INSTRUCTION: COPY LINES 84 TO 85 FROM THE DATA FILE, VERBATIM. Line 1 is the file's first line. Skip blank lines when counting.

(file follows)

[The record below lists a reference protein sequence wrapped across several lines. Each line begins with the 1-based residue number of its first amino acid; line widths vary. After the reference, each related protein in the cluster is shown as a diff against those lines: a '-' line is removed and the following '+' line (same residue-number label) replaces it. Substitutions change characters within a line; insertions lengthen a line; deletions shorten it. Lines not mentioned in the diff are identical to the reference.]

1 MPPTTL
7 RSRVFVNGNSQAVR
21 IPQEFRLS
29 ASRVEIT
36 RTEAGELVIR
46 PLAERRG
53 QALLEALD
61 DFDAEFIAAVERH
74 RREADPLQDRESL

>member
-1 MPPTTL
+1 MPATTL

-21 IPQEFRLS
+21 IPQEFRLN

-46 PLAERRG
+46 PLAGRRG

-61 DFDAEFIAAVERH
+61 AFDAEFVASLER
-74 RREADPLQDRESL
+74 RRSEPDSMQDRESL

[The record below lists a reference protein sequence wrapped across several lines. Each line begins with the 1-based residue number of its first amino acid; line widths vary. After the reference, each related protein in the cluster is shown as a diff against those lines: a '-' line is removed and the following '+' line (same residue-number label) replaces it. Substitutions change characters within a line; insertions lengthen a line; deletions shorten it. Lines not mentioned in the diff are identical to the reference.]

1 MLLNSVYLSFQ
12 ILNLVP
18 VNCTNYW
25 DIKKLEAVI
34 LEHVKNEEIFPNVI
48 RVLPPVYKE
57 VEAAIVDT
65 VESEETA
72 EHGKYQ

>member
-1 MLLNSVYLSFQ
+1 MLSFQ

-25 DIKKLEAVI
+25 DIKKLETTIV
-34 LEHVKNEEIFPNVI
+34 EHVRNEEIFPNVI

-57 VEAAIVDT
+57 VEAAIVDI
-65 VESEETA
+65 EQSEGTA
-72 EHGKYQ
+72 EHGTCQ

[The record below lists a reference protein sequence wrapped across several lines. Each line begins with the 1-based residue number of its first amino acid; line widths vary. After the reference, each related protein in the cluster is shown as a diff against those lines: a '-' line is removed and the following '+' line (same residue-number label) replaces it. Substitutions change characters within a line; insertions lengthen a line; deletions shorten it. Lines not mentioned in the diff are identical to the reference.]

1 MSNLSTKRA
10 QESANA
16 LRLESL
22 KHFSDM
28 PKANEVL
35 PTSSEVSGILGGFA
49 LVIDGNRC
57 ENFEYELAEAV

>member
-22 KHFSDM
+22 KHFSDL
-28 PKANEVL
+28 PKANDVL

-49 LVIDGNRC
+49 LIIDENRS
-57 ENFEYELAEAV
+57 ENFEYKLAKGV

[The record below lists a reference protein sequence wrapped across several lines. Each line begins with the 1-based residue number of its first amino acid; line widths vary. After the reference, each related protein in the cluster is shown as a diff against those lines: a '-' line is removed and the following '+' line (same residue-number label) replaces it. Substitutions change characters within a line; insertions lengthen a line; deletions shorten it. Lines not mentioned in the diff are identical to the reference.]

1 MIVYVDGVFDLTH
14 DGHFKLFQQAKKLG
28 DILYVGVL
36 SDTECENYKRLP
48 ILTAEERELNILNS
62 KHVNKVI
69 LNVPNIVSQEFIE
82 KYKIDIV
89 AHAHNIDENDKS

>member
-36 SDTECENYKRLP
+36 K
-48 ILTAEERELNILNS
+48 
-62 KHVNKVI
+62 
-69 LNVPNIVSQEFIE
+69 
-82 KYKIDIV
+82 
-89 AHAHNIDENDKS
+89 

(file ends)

-89 AHAHNIDENDKS
+89 